• Harmony Pilgrimages

Day 12: Jerusalem

It was another cold day but without the wind from yesterday, it was MUCH more manageable and enjoyable! We began the day at the Western Wall, the holiest place where Jews are permitted to visit. It was originally a retaining wall for the expansion of the Second Jewish Temple, begun by Herod the Great. We brought the intentions of our loved ones with us, written on tiny pieces of paper, and left them at the wall as we prayed.

Right next to the Western Wall is the bridge that leads up to the Temple Mount. It was there

we learned about Muhammad's journey to Jerusalem, the Al-Aqsa Mosque, and the Dome of the Rock. According to Jewish tradition the rock at the center inside the building is the location where Abraham prepared to sacrifice Isaac. According to Muslim tradition it is upon that same rock that Muhammad made his night journey up to heaven. Only Muslims are currently allowed inside to see the rock.

We walked around the Temple Mount learning about the walls, gates, and biblical history of

the area. Then we walked down to the Church of Saint Anne, which was built over the site of a grotto believed by the Crusaders to be the childhood home of the Virgin Mary. Unlike most other Crusader churches, it was preserved by Muslim rulers due to their reverence of Mary. We sang Amazing Grace surrounded by Catholic and Protestant pilgrims alike. We chose a song that would be well known by all English speaking congregations. Right outside the church are the pools of Bethesda, where Jesus miraculously healed a paralyzed man.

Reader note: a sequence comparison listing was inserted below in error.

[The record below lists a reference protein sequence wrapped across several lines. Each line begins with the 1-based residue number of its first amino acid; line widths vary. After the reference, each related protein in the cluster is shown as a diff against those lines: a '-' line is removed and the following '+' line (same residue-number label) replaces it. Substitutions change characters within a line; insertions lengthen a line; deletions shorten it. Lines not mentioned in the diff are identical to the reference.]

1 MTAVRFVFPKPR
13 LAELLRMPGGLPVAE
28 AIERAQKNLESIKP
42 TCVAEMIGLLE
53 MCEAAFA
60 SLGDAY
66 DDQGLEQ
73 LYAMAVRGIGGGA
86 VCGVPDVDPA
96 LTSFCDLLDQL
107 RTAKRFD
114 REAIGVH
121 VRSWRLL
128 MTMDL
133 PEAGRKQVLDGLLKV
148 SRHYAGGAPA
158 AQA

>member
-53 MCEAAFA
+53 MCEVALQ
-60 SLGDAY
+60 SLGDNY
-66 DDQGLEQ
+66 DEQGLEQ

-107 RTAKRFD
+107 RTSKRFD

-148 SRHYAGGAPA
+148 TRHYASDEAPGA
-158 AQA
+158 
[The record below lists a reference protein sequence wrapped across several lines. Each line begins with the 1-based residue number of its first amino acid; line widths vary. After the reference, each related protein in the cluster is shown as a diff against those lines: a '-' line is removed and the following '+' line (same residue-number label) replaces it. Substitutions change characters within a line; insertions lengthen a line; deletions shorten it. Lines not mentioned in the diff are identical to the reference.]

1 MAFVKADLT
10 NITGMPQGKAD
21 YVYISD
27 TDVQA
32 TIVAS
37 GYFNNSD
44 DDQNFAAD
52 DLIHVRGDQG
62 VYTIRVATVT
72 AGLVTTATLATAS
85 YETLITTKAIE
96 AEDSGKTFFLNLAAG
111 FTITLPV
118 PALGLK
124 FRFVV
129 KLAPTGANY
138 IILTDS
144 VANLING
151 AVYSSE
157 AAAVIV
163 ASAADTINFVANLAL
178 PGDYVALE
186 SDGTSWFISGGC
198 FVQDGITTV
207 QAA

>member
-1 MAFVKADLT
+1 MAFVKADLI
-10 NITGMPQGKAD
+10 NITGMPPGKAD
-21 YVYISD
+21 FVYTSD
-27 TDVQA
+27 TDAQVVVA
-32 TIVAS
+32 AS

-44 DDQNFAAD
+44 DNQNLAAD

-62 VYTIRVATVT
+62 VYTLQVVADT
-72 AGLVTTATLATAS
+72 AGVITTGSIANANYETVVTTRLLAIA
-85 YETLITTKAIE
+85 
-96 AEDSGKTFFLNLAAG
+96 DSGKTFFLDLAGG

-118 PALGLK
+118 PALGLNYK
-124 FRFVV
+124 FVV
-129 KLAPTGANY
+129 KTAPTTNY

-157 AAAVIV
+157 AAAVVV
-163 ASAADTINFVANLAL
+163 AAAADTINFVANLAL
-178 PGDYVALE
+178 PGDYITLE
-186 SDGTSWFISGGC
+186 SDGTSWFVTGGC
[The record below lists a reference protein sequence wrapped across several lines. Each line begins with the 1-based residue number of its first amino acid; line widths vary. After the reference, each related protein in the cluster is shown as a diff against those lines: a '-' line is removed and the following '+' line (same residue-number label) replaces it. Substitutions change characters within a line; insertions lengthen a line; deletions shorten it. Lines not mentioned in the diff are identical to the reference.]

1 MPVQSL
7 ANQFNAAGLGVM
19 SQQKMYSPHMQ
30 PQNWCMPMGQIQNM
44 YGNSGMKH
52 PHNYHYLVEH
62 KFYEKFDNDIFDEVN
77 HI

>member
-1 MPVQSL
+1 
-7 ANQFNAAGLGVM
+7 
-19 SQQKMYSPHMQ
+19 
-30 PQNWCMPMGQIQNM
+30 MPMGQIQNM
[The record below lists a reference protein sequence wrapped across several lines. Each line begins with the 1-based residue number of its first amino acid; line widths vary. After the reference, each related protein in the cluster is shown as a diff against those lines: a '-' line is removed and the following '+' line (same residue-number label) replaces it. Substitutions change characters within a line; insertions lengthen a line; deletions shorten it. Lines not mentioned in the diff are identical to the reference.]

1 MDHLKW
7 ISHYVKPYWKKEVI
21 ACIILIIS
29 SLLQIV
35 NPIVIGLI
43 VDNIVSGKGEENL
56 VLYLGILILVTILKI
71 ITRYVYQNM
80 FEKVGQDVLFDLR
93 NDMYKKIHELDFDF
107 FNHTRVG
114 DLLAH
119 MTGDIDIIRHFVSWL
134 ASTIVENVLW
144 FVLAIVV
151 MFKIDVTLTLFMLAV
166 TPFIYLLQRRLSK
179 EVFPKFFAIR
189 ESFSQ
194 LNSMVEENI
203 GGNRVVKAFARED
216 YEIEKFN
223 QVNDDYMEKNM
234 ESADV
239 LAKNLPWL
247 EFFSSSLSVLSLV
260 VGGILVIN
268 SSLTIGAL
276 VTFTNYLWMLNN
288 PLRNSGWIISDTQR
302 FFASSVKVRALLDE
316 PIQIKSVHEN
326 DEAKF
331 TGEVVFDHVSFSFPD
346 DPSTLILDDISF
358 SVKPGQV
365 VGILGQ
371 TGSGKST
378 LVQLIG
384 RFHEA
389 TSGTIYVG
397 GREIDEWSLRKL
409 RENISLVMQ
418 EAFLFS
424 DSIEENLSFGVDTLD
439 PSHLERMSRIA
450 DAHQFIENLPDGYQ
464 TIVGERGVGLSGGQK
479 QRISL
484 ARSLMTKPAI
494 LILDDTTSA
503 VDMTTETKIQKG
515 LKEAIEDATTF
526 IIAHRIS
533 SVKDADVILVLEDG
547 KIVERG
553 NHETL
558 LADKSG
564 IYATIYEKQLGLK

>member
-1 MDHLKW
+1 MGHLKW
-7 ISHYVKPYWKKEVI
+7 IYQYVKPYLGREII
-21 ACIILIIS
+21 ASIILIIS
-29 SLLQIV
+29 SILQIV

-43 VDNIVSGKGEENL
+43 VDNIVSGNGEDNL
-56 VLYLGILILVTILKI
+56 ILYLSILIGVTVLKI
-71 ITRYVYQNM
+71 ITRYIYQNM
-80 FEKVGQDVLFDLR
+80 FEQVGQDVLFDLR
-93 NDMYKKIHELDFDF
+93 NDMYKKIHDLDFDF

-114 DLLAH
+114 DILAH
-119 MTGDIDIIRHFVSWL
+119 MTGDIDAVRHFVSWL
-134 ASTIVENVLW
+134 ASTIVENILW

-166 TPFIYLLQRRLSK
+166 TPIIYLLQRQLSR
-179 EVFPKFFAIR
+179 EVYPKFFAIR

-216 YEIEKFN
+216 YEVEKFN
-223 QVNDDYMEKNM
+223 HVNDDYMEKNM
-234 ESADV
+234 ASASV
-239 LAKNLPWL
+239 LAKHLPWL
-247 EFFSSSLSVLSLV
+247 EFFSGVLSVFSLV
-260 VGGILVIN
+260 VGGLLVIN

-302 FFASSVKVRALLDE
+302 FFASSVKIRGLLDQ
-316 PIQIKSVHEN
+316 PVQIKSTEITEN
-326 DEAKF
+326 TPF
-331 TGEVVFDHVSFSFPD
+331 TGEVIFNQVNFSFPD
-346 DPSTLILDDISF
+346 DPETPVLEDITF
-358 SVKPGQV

While a few returned back to the hotel at this point, most continued on to Yad Vashem, the Holocaust Museum in Jerusalem. It was an important stop to understand the history and significance of the State of Israel to the Jewish people. At night we made our way to the Church of the Holy Sepulchre, the site of Golgotha and Jesus's burial. We had reserved a private chapel for our Sunday Mass, but found a crowd of people waiting and begging to join us for a Mass in English. Many had spent the weekend looking for English Masses and were unsuccessful. While this was supposed to be our final Mass as a group, we decided inclusivity was the way to go and what a beautiful Mass it was. Travelers from around the world came up to thank us afterwards with tears in their eyes.

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